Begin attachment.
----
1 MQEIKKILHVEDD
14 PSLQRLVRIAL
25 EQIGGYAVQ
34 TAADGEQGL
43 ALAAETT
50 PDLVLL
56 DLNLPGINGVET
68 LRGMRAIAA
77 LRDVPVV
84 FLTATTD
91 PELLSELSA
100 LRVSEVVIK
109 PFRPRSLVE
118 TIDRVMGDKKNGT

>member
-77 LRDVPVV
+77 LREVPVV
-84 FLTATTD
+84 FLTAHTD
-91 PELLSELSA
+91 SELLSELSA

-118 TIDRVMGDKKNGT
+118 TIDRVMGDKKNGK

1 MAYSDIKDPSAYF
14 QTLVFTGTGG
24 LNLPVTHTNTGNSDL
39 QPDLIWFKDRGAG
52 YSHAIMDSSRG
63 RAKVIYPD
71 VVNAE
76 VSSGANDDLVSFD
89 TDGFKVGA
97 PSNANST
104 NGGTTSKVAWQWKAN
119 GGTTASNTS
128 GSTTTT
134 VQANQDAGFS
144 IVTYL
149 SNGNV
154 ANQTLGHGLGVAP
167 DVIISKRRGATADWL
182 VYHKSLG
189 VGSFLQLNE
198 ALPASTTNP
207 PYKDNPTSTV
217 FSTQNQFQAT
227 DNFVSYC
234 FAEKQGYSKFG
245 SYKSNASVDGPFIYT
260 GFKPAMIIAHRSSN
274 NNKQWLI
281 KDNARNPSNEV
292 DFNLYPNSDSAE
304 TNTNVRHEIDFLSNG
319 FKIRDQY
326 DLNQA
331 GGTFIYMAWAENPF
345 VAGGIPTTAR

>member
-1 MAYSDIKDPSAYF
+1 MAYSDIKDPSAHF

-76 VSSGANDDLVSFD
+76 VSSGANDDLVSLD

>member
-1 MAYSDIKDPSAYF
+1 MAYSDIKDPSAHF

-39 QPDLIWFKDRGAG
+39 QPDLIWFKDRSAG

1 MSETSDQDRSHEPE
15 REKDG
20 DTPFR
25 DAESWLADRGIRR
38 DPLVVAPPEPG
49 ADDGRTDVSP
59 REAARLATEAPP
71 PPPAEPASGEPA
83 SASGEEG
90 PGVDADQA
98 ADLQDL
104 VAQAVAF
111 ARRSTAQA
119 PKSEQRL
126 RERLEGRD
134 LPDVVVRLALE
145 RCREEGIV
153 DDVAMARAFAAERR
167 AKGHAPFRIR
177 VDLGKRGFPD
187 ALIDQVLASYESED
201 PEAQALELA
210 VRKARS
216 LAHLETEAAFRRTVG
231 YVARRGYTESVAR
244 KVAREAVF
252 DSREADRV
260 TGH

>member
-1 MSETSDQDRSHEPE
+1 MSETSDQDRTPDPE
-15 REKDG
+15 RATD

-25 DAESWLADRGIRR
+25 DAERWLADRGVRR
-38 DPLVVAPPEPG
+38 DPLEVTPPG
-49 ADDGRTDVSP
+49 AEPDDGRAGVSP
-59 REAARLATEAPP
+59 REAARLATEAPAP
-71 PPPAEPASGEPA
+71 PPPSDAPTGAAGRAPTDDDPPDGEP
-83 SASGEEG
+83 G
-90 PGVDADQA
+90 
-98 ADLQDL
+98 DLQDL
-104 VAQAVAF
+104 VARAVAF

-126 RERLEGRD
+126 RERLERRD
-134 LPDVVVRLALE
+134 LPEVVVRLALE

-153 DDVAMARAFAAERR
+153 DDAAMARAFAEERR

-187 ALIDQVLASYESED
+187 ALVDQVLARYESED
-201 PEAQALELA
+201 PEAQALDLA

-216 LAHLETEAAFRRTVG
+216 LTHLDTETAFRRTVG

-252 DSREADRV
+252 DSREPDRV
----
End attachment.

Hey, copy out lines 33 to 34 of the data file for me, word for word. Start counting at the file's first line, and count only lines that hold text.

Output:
97 PSNANST
104 NGGTTSKVAWQWKAN